Tuesday 21 June 2016


YITSKHOK-ZEV VENDROVSKI (1856-December 17, 1918)
            He was born in the town of Rozhanke, Vilna district, where his father Yankev-Perets was rabbi.  He studied with his father and in yeshivas in Lithuania and received rabbinical ordination from R. Yitskhok Elchonon in Kovno, but he did not wish to make a career out of the rabbinate and took up business.  In 1895 he moved to Argentina and became rabbi to a Baron Hirsch colony there, but he soon left the rabbinate due to persecution from the administration and moved to Buenos Aires where he devoted his attention to pedagogy and published articles in the local Yiddish press.  In 1896 he moved to New York where he was employed as a cantor and rabbi by the “Ḥaye adam anshe minsk” (Congregation of Jews from Minsk), and he became active in the community in the religious sector of Jewish life.  He was the founder of the Agunah Society which accomplished a great deal for lonely Jewish women whose husbands had abandoned them.  His writing life began with a letters from Argentina that were published in Hatsfira (The siren) and Hamelits (The advocate).  He later contributed articles on education and stories to various publications in Yiddish and Hebrew in Argentina, among them to: Mikhl Hacohen Sinai’s Idish-argentiner vokhnblat (Yiddish Argentinian weekly newspaper), among others.  In New York he was a regular contributor to: Di yudishe gazeten (The Jewish gazette) and Yidishes tageblat (Jewish daily newspaper), for which he served as a proofreader and published travel narratives about Argentina, articles, short stories, and ran the division “Answers from the editorial board.”  He also contributed to Shomer’s Di natsyon (The nation) in New York (1901-1902) and Haivri (The Jew), as well as other publications in Yiddish and Hebrew in America.  He authored the religious works: Minhage bet-yaakov (The customs of Jacob), in which he explained, in Hebrew and Yiddish, the reasons and origins of various Jewish customs (New York, 1897), 117 pp., second enlarged edition (New York, 1911), 140 pp.; Leket yitsḥak (Gleaning of Yitsḥak) (New York, 1914), a text on the essence of the Talmud.  He contributed as well to the English-language Jewish and general English press in America.  He also wrote under the pen names: An emeser yid (A truthful Jew) and Y. Z. V., among others.  He died in New York and left in manuscript several works in both Hebrew and Yiddish.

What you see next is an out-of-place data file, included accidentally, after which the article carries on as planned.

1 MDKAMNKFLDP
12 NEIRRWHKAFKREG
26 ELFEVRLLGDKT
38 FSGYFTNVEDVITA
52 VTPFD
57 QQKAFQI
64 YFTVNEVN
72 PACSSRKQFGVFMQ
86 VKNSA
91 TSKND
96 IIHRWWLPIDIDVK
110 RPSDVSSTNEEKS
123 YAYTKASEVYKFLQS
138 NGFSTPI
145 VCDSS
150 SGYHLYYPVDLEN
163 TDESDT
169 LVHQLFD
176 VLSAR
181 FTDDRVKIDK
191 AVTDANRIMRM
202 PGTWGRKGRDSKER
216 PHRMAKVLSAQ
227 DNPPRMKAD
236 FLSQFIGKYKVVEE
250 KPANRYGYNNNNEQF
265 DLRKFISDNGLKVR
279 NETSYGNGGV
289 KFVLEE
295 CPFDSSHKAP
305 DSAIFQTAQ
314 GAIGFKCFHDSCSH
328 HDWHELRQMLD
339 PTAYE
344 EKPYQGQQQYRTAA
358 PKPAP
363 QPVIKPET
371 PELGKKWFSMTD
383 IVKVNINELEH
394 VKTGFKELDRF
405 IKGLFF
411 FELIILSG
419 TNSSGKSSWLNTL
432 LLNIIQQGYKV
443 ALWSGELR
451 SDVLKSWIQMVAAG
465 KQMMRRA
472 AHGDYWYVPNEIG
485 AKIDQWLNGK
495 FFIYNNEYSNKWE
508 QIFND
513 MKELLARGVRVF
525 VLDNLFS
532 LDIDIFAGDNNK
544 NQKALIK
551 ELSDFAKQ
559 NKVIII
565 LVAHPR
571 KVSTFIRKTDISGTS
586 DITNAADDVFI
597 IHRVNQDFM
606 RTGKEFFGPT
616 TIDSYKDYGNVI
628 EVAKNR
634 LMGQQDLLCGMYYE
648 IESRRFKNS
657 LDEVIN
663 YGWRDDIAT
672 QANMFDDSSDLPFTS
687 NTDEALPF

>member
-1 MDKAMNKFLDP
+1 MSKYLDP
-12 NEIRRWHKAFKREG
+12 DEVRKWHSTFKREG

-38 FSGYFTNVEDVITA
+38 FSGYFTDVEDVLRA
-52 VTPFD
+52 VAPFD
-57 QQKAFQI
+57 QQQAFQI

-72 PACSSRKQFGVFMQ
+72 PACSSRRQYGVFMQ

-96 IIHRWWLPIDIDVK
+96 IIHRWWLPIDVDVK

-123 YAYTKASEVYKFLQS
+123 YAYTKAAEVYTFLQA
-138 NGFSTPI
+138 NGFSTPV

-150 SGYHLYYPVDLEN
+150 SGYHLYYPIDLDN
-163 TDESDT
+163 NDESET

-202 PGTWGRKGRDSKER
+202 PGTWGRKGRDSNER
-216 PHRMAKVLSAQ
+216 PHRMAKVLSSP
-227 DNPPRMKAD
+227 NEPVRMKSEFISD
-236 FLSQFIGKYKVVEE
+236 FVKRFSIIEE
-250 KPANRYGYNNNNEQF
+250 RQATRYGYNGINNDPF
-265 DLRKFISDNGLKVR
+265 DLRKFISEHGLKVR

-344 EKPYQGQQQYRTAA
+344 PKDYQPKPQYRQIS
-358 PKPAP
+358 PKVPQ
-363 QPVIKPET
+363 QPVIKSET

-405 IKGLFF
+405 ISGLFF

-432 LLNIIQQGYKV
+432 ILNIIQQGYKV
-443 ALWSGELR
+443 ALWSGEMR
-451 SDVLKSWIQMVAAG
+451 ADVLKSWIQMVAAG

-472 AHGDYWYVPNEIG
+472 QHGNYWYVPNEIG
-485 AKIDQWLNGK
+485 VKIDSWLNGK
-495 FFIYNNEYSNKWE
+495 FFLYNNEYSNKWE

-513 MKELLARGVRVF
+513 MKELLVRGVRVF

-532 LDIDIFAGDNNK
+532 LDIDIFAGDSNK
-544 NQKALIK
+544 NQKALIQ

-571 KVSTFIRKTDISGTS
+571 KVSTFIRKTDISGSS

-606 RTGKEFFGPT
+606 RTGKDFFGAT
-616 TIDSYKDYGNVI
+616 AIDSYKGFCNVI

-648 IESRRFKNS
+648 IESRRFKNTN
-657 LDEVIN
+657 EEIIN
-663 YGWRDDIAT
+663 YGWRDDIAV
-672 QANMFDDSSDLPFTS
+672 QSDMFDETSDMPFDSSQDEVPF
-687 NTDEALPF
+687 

Sources: Ben-Tsien Ayzenshtadt, Ḥakhme yisrael beamerika (Wise Jewish men in the United States) (New York, 1903), p. 42; Sh. H. Gotlib, Ahale shem (The Jewish people) (Pinsk, 1912), p. 305; Froym Daynard, Kehilat amerika (American community) (St. Louis, Missouri, 1926), pp. 83-84; Bet eked sefarim; obituary notices in Morgn-zhurnal and Forverts: both (New York) (December 18, 1918).
Khayim Leyb Fuks

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